The PCB designer is our hero in this story and hero’s never get an easy ride. This story involves the evil manager of the PCB designer walking up to him one day, possibly with the even more evil mechanical engineer in tow. The PCB engineer’s next task is to re-design a board that they’ve put blood, sweat and tears into and make it even smaller, based on the mechanical engineer’s drawings.
Happy that this task has been offloaded the evil manager and mechanical engineer disappear, leaving our hero to work out how to do this.
But what does our PCB engineer do next? The chances are that this isn’t small reduction, they’ve not messed about and want it half the size. Because the mechanics have already been made there’s no chance of negotiation.
The first thing is to go back to the engineer – what can be cut out of the design. Every component counts and spare connectors can free up lots of room. Once the circuit has been agreed and all the necessary working out of what the circuit needs to do has been worked out there’s the next step.
Components: Most components come in more than one package type these days – selecting the one that’s going to be the right fit is easy. Making sure it’s available and still meets cost restrictions can be harder.
PCB Strategy: Before starting any design work having a design strategy is going to save messing about later in the process. Every detail that can give or take space needs considering.
Layers: Estimating how many more layers will be needed ensures the design can be completed, too many will add unnecessary cost.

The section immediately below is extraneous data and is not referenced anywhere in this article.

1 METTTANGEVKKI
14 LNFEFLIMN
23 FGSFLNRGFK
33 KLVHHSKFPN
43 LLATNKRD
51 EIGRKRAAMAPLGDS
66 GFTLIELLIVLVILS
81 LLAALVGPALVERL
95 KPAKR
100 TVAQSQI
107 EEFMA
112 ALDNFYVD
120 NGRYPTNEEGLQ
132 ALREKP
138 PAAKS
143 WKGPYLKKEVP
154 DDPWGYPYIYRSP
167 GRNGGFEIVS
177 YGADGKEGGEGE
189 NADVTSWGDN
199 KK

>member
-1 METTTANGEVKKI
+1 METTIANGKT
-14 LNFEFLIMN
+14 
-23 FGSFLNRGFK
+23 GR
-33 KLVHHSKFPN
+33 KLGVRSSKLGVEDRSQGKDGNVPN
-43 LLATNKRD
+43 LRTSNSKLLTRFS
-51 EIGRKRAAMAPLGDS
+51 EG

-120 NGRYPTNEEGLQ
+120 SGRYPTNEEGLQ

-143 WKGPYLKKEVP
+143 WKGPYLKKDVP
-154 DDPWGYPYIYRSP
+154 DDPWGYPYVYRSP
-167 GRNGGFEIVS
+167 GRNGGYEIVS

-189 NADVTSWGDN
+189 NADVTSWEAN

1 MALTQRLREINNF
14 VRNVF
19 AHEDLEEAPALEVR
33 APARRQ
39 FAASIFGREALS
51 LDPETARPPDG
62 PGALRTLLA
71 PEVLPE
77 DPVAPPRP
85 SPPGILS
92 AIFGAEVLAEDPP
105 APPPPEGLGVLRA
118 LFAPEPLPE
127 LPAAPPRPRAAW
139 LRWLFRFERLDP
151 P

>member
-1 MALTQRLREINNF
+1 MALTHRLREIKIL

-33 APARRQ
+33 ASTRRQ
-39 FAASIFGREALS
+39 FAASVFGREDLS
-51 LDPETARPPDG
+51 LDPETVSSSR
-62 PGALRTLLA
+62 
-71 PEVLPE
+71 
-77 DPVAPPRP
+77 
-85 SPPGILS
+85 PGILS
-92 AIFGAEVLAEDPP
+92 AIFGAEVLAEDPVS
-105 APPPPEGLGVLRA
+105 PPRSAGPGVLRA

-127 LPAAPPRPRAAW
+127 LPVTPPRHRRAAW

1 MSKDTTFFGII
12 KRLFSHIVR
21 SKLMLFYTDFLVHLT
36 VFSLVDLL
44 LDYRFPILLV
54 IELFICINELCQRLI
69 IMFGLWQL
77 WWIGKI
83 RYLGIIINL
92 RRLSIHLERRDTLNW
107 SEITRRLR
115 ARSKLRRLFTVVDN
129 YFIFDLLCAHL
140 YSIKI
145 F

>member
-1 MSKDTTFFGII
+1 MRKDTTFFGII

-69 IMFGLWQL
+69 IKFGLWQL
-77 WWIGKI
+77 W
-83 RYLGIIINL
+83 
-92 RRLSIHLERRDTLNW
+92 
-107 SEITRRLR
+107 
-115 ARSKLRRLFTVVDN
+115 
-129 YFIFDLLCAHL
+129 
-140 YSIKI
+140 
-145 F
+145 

Track and gap:
Reducing the track and gap can have a big impact on saving space in a board design. If the components are being reduced in size then it makes sense to reduce the track and gap in line with this. Check to see what the fabricator can achieve before committing and see what the cost / yield implications might be.
Via’s: Via’s can suddenly seem huge when using smaller components. See what the fabricator can make as a minimum, making sure the aspect ratio is achievable.
Annular ring: If there are any plated through holes in the PCB design, reducing the annular ring can help add some much needed space. 2 x the drill hole diameter is accepted as the standard, however 1.5 x the drill diameter is typically the minimum that should be used.
Silk Markings: So after all of this there still is nowhere near enough room to squeeze everything in. Component references on the silk screen are very useful, but they do take up a lot of space. A component reference for an 0402 component would need to be about twice as big as the component to be readable.
If the naming strategy hasn’t been created well the component reference can dwarf the component. So getting rid of them on the board will save a lot of space. Make sure there’s a well checked and marked assembly drawing for the PCB – fault finding will be pain as it is, don’t make it harder!
Now our hero the PCB designer has worked out how to work the impossible there are still issues that can foul things up. EMC, thermal considerations and creepage and clearance are just some of them. Assembly issues can arise from shrinking a design too and that’s before testability and service and rework problems.
When shrinking the size of electronics there are always compromises and they’re usually sent down the process chain. This is almost unavoidable.
© Circuit Mechanix 2016